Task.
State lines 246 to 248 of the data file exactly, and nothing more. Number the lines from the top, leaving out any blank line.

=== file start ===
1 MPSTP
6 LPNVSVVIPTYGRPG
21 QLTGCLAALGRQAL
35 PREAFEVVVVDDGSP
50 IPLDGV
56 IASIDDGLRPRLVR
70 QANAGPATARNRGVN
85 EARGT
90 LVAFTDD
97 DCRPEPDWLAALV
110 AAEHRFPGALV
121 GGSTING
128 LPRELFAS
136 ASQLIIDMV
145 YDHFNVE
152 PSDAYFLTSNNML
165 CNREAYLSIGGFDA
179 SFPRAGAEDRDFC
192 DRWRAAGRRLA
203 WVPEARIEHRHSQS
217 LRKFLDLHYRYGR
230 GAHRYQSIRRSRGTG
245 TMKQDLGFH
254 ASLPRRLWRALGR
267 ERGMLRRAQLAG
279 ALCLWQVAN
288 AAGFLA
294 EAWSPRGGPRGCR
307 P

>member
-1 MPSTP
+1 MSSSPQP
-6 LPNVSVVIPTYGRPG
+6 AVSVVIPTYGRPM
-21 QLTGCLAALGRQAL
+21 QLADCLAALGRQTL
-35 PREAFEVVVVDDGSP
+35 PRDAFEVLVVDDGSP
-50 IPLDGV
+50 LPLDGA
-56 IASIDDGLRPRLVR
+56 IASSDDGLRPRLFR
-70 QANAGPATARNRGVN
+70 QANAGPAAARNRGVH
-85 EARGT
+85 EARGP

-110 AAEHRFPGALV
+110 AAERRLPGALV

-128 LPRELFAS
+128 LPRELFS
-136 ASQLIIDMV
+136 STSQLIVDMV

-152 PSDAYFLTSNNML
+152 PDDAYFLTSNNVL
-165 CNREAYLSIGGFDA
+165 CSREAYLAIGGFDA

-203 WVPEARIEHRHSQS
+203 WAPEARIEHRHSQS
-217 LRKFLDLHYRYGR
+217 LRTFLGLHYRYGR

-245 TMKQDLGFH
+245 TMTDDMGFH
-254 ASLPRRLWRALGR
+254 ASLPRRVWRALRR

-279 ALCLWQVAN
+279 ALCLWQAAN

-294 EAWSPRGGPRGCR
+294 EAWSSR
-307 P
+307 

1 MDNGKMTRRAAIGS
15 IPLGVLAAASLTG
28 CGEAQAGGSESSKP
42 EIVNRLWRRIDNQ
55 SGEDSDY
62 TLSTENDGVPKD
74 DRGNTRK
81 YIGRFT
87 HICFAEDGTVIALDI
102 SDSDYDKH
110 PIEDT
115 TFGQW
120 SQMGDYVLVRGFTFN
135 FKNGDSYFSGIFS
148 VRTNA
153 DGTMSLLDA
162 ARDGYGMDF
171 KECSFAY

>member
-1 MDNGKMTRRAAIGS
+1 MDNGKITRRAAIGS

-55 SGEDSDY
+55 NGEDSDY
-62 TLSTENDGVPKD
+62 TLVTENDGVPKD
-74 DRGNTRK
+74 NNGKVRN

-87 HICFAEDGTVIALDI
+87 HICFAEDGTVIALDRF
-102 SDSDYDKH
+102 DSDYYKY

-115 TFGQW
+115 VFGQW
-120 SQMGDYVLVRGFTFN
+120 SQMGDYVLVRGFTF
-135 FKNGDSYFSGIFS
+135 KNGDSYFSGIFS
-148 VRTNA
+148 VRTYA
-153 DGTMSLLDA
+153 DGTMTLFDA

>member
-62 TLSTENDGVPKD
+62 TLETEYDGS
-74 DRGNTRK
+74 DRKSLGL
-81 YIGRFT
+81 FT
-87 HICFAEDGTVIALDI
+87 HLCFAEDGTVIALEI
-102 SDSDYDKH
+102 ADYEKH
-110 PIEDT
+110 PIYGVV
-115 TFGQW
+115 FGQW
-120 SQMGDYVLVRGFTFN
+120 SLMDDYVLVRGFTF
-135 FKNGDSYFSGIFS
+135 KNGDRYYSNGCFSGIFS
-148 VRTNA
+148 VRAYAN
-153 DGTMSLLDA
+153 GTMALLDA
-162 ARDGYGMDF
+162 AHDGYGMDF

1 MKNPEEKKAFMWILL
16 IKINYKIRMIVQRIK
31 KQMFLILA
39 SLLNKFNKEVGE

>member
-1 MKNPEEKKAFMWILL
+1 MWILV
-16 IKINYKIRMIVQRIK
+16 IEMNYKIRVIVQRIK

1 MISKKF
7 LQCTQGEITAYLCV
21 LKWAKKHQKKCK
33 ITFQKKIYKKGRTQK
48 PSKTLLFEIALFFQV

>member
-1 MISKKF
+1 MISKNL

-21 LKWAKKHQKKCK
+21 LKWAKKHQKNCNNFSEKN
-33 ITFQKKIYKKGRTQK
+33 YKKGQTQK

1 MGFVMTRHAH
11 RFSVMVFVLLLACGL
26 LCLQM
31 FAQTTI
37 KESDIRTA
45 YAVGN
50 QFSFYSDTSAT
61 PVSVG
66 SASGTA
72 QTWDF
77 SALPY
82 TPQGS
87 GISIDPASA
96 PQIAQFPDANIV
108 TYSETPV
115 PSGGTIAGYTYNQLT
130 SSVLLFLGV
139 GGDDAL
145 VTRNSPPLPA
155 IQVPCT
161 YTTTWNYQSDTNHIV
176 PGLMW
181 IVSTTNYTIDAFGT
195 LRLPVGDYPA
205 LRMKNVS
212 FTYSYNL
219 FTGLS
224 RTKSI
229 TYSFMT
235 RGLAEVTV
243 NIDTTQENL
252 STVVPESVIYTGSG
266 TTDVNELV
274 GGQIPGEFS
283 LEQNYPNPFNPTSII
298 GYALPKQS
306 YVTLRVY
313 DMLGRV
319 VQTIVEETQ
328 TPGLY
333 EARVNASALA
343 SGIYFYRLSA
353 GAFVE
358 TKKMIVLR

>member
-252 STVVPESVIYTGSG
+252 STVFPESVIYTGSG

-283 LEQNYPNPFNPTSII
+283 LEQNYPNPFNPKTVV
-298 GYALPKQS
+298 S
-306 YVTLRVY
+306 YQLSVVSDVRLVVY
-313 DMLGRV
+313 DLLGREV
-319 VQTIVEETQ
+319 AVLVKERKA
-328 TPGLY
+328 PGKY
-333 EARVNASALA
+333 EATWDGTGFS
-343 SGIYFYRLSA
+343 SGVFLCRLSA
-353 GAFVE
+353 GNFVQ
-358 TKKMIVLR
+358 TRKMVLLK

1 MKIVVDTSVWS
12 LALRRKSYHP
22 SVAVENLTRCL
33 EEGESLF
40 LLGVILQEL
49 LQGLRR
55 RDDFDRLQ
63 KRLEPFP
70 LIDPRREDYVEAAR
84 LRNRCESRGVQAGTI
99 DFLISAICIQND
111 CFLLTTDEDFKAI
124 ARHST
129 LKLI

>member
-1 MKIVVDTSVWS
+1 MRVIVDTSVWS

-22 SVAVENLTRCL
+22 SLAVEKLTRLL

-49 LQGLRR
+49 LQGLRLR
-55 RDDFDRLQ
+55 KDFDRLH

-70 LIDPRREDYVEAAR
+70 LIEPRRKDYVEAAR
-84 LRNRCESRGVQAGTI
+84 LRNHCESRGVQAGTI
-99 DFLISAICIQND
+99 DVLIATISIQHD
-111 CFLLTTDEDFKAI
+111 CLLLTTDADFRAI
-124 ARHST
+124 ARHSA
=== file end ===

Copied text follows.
-55 RDDFDRLQ
+55 KDFDRLH

-70 LIDPRREDYVEAAR